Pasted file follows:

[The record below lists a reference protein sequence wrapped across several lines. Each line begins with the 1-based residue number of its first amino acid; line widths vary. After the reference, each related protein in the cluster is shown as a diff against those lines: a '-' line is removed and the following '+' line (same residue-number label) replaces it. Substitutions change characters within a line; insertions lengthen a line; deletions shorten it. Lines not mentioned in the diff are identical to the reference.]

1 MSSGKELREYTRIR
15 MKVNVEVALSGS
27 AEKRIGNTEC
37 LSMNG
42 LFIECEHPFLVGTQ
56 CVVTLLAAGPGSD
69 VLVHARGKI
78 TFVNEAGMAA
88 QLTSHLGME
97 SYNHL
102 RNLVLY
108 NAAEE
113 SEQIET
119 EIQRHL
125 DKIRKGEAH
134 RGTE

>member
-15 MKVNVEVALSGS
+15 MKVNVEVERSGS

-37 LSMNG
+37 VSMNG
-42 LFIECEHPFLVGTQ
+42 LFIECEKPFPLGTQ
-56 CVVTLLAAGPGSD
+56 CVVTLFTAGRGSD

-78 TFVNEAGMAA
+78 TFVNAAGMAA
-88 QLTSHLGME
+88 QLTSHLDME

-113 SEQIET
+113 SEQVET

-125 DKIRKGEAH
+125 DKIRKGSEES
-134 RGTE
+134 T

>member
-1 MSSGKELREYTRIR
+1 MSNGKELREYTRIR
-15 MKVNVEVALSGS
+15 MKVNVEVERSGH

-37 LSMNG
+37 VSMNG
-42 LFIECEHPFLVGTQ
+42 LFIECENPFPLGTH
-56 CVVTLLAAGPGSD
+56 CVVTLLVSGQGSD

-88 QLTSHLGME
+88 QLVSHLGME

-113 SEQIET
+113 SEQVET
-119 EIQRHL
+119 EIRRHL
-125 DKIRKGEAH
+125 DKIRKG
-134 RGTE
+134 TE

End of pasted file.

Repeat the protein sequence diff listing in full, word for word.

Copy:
[The record below lists a reference protein sequence wrapped across several lines. Each line begins with the 1-based residue number of its first amino acid; line widths vary. After the reference, each related protein in the cluster is shown as a diff against those lines: a '-' line is removed and the following '+' line (same residue-number label) replaces it. Substitutions change characters within a line; insertions lengthen a line; deletions shorten it. Lines not mentioned in the diff are identical to the reference.]

1 MSSGKELREYTRIR
15 MKVNVEVALSGS
27 AEKRIGNTEC
37 LSMNG
42 LFIECEHPFLVGTQ
56 CVVTLLAAGPGSD
69 VLVHARGKI
78 TFVNEAGMAA
88 QLTSHLGME
97 SYNHL
102 RNLVLY
108 NAAEE
113 SEQIET
119 EIQRHL
125 DKIRKGEAH
134 RGTE

>member
-15 MKVNVEVALSGS
+15 MKVNVEVERSGS

-37 LSMNG
+37 VSMNG
-42 LFIECEHPFLVGTQ
+42 LFIECEKPFPLGTQ
-56 CVVTLLAAGPGSD
+56 CVVTLFTAGRGSD

-78 TFVNEAGMAA
+78 TFVNAAGMAA
-88 QLTSHLGME
+88 QLTSHLDME

-113 SEQIET
+113 SEQVET

-125 DKIRKGEAH
+125 DKIRKGSEES
-134 RGTE
+134 T

>member
-1 MSSGKELREYTRIR
+1 MSNGKELREYTRIR
-15 MKVNVEVALSGS
+15 MKVNVEVERSGH

-37 LSMNG
+37 VSMNG
-42 LFIECEHPFLVGTQ
+42 LFIECENPFPLGTH
-56 CVVTLLAAGPGSD
+56 CVVTLLVSGQGSD

-88 QLTSHLGME
+88 QLVSHLGME

-113 SEQIET
+113 SEQVET
-119 EIQRHL
+119 EIRRHL
-125 DKIRKGEAH
+125 DKIRKG
-134 RGTE
+134 TE